Franz Körndle

‘Die Vigilie auf Römisch’: Lasso’s Second Set of Job Lessons and its Liturgical Use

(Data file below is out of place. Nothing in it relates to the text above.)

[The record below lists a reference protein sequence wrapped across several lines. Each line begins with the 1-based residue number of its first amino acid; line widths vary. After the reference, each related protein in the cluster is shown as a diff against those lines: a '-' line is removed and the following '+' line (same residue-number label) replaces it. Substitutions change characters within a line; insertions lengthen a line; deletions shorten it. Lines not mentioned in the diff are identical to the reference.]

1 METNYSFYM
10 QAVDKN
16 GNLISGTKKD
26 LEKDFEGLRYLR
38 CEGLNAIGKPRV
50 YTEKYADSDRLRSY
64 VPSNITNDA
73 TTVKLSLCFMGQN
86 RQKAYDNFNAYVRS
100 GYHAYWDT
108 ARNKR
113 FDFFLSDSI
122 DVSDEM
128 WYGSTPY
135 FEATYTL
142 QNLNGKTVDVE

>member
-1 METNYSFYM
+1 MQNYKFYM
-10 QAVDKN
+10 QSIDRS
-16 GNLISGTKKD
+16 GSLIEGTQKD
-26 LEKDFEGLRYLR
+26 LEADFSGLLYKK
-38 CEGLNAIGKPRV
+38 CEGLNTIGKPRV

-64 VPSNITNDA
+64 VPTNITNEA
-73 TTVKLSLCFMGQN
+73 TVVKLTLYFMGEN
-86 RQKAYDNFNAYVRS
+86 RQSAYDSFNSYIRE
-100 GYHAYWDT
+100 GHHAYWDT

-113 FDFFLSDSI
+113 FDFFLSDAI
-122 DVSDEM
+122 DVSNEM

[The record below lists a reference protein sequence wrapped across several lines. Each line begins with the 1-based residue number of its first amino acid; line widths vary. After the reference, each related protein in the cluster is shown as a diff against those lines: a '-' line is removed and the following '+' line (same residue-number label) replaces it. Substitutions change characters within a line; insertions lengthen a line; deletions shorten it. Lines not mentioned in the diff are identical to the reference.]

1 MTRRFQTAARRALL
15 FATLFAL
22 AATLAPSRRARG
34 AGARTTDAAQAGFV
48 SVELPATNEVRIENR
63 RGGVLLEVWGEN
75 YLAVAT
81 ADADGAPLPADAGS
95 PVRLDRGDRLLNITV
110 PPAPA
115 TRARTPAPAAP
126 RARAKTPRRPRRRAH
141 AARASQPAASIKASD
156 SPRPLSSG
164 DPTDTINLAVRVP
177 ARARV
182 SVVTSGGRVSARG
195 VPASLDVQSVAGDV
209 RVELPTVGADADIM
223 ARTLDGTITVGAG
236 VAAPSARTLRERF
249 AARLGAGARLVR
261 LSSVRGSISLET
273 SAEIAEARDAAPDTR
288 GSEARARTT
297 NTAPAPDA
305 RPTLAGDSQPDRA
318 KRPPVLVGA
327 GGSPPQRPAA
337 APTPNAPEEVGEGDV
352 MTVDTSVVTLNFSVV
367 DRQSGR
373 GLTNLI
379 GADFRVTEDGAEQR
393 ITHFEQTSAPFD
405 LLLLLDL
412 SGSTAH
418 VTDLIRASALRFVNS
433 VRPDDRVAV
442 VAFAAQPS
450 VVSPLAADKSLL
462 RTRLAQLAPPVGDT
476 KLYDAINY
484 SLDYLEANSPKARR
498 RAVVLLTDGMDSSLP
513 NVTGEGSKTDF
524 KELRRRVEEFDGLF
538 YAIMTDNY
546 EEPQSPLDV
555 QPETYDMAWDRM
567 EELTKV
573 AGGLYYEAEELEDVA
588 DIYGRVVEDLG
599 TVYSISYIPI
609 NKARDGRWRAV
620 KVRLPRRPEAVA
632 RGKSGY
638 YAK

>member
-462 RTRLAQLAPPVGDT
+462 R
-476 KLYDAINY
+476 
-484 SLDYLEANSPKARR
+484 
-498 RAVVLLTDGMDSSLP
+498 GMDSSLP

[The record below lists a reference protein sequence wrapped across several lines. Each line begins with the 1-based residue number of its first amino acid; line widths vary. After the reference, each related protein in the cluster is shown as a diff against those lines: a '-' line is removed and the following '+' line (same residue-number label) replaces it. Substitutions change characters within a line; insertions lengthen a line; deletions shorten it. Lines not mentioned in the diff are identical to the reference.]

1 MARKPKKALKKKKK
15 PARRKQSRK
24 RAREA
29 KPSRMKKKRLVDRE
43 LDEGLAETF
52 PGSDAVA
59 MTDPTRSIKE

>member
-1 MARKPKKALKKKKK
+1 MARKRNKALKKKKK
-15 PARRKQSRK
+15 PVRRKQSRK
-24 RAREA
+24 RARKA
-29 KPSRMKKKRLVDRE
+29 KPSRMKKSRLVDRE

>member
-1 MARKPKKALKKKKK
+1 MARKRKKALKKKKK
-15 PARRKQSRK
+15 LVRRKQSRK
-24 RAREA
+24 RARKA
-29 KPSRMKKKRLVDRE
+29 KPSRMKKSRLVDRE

Orlando di Lasso composed two sets of Lectiones ex Propheta Hiob: the first one most likely in 1558; the second was published in print in 1582. While the first set was composed according to the traditional eight modes, the second one presents some riddles concerning the tonal arrangement. This paper shows that the second set of Job Lessons was intended for liturgical use and performed within a complete polyphonic office for the dead by an anonymous composer of the first half of the 16th century. The tonal construction of the Job Lessons follows the modality of the surrounding responsories. There is further evidence that the performance of this office of the dead took place in 1580 when Duke Wilhelm V introduced the Roman rite to the Munich liturgy. Then the scribe Franz Flori replaced the old anonymous ‘invitatorium’ with a new composition (by Lasso?) with text according to Roman use, so that the ‘fürstliche Musik’ could perform ‘Die Vigilie auf Römisch’.